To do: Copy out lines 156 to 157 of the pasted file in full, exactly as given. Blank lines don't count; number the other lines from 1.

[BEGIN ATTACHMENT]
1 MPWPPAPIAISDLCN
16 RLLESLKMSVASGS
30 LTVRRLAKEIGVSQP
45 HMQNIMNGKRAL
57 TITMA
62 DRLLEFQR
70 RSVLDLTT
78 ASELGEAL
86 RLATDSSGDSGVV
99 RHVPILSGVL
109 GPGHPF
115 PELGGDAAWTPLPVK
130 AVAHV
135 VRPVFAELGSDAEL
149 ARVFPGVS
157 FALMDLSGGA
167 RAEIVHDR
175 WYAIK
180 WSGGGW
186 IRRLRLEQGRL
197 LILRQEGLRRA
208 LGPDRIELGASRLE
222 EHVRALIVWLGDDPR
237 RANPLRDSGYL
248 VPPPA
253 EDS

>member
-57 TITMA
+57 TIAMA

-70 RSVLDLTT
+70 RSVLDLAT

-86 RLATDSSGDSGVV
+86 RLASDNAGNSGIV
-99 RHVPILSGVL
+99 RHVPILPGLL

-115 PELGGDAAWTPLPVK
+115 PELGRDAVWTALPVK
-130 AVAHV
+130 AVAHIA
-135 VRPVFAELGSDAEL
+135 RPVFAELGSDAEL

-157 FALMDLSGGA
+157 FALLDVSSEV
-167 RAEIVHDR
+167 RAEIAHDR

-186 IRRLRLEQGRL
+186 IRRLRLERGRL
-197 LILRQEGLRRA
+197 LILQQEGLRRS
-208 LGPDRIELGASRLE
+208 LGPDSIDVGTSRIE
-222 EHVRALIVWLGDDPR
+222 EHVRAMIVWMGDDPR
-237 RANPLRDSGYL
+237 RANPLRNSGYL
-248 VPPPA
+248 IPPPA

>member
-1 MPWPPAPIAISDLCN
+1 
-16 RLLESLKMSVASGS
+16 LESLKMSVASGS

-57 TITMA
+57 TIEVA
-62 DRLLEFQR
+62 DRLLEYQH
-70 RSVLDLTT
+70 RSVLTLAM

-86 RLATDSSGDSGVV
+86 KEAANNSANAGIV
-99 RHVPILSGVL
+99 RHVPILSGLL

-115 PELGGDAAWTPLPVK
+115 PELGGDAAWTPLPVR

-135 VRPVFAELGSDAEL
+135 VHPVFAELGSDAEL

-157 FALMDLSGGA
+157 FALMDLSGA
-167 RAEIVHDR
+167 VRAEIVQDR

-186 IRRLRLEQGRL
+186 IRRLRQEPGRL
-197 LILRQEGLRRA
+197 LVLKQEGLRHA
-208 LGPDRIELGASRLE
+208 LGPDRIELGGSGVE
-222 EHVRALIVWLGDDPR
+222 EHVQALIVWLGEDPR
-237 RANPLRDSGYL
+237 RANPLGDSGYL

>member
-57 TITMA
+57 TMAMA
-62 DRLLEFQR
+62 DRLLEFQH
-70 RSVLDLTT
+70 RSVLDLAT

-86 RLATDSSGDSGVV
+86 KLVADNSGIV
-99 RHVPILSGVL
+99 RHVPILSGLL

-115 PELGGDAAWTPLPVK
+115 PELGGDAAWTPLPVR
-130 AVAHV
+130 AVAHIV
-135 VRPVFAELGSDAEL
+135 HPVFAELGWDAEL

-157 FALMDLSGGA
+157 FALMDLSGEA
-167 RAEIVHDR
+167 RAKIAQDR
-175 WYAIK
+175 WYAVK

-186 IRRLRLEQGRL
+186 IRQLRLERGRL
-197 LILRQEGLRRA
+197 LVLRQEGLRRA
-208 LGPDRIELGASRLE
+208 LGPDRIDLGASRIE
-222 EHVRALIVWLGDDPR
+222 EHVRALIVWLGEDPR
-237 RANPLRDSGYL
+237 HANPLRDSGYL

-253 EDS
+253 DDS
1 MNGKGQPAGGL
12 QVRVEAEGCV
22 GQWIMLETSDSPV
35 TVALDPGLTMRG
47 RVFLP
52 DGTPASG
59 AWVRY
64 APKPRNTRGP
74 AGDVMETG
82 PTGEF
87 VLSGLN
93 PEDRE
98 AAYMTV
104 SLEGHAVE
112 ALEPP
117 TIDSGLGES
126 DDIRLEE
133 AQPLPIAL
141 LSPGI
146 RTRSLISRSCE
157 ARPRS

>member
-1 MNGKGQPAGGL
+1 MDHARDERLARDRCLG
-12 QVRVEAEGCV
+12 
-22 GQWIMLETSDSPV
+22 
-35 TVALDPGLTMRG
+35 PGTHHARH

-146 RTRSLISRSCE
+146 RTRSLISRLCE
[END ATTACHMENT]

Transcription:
-146 RTRSLISRSCE
+146 RTRSLISRLCE